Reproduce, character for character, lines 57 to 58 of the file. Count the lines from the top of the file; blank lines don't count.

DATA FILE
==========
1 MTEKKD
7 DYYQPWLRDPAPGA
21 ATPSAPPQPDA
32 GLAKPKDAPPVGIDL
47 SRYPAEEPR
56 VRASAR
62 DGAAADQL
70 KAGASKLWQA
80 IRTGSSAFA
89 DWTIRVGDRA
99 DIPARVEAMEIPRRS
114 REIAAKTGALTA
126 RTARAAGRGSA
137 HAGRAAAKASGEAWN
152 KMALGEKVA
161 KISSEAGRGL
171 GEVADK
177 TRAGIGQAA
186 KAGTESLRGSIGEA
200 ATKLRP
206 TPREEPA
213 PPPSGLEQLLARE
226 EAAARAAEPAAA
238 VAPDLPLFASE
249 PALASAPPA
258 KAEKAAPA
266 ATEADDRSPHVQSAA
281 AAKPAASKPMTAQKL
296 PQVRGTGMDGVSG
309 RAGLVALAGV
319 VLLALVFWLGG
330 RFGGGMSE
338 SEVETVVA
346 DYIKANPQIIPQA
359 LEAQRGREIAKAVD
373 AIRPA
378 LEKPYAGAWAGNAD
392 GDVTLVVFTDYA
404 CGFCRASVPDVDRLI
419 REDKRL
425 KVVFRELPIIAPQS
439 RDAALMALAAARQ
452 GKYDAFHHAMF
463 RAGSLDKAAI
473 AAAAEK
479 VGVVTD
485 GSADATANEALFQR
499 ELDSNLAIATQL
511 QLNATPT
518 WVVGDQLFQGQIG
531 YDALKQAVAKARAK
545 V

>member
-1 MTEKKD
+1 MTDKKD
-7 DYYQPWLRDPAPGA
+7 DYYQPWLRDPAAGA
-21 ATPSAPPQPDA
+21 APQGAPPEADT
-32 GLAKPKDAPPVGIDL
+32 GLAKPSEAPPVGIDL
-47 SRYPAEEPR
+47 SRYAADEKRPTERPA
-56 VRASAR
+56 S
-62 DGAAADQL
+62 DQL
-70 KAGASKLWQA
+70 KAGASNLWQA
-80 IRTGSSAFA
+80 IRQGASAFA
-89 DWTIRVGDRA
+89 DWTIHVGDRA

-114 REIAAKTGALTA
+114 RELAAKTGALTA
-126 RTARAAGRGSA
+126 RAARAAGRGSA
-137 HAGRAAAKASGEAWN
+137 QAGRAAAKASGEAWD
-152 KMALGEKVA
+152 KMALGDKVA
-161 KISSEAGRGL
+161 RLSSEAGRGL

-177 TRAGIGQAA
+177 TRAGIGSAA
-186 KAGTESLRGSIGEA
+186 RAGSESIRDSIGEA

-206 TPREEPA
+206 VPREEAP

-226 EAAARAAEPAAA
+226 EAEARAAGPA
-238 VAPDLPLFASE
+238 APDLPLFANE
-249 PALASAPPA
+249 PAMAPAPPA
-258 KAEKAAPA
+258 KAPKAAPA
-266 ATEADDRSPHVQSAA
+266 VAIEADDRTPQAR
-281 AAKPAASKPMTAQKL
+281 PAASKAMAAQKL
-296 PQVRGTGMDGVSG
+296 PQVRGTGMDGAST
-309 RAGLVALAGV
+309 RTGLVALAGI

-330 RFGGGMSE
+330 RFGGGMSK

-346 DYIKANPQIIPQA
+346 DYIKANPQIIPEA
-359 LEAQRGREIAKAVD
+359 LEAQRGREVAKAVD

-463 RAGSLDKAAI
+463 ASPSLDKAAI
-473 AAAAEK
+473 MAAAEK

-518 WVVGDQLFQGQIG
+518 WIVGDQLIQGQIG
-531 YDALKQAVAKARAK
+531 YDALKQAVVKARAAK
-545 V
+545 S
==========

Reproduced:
+7 DYYQPWLRDPAAGA
-21 ATPSAPPQPDA